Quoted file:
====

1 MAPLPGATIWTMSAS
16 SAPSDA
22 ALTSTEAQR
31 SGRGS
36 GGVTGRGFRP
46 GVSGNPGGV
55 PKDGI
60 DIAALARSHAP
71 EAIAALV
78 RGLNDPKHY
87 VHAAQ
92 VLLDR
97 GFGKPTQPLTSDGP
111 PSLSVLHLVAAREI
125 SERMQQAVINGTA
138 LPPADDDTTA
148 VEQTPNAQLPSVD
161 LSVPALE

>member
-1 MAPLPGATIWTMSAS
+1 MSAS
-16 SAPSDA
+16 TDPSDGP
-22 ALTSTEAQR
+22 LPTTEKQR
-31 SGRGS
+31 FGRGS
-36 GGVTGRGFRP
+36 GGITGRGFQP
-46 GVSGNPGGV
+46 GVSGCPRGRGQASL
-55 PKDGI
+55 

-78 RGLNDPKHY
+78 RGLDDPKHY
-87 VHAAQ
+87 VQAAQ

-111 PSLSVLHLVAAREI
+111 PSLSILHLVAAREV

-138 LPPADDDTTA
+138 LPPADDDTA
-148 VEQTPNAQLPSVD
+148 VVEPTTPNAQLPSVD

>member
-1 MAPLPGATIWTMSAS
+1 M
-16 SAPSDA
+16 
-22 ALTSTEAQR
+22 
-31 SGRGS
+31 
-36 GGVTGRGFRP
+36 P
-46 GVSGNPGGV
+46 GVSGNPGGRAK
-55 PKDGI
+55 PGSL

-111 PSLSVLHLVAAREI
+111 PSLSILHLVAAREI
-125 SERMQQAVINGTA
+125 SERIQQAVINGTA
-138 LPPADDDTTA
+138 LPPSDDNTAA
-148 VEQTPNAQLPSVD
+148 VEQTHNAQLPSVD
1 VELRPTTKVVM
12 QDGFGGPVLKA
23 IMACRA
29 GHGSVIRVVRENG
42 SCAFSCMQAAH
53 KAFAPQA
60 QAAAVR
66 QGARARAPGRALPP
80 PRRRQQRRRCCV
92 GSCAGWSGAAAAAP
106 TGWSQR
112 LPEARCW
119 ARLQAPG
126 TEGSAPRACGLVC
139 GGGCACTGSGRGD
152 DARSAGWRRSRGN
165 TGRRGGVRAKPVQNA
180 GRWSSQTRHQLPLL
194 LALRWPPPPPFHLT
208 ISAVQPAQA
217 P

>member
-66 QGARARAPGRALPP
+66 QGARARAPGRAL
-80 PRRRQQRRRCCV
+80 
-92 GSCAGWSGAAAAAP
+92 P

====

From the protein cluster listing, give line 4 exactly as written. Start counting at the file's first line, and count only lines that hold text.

31 SGRGS